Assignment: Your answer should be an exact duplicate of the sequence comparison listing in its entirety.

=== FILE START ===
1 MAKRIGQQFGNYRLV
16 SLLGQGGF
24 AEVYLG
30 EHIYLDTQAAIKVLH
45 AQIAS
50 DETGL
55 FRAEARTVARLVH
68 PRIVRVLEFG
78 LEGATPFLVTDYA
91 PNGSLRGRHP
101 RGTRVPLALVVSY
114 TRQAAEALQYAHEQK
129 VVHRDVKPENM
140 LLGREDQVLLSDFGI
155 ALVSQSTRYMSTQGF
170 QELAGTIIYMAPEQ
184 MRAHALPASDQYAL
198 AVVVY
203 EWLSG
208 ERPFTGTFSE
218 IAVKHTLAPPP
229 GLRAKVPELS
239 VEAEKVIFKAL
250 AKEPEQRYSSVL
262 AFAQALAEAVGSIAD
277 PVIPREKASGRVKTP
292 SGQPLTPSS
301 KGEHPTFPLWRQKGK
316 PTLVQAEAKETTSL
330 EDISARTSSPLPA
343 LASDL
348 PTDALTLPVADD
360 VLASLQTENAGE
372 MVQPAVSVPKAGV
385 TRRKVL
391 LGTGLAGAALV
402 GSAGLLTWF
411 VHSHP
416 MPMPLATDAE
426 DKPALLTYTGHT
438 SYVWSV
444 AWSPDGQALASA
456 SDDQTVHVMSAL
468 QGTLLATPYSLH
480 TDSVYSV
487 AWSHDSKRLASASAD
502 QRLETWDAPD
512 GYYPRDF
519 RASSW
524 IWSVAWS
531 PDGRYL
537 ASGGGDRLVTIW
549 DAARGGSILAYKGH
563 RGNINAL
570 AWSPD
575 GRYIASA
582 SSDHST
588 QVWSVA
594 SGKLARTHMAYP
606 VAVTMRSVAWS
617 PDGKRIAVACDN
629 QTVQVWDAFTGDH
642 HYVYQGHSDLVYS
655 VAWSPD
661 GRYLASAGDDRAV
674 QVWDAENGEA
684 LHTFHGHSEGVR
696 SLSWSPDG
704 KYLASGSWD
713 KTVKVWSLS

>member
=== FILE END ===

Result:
1 MAKRIGQQFGNYRLV
16 SLLGQGGF
24 AEVYLG
30 EHIYLDTQAAIKVLH
45 AQIAS
50 DETGL
55 FRAEARTVARLVH
68 PRIVRVLEFG
78 LEGATPFLVTDYA
91 PNGSLRGRHP
101 RGTRVPLALVVSY
114 TRQAAEALQYAHEQK
129 VVHRDVKPENM
140 LLGREDQVLLSDFGI
155 ALVSQSTRYMSTQGF
170 QELAGTIIYMAPEQ
184 MRAHALPASDQYAL
198 AVVVY
203 EWLSG
208 ERPFTGTFSE
218 IAVKHTLAPPP
229 GLRAKVPELS
239 VEAEKVIFKAL
250 AKEPEQRYSSVL
262 AFAQALAEAVGSIAD
277 PVIPREKASGRVKTP
292 SGQPLTPSS
301 KGEHPTFPLWRQKGK
316 PTLVQAEAKETTSL
330 EDISARTSSPLPA
343 LASDL
348 PTDALTLPVADD
360 VLASLQTENAGE
372 MVQPAVSVPKAGV
385 TRRKVL
391 LGTGLAGAALV
402 GSAGLLTWF
411 VHSHP
416 MPMPLATDAE
426 DKPALLTYTGHT
438 SYVWSV
444 AWSPDGQALASA
456 SDDQTVHVMSAL
468 QGTLLATPYSLH
480 TDSVYSV
487 AWSHDSKRLASASAD
502 QRLETWDAPD
512 GYYPRDF
519 RASSW
524 IWSVAWS
531 PDGRYL
537 ASGGGDRLVTIW
549 DAARGGSILAYKGH
563 RGNINAL
570 AWSPD
575 GRYIASA
582 SSDHST
588 QVWSVA
594 SGKLARTHMAYP
606 VAVTMRSVAWS
617 PDGKRIAVACDN
629 QTVQVWDAFTGDH
642 HYVYQGHSDLVYS
655 VAWSPD
661 GRYLASAGDDRAV
674 QVWDAENGEA
684 LHTFHGHSEGVR
696 SLSWSPDG
704 KYLASGSWD
713 KTVKVWSLS

>member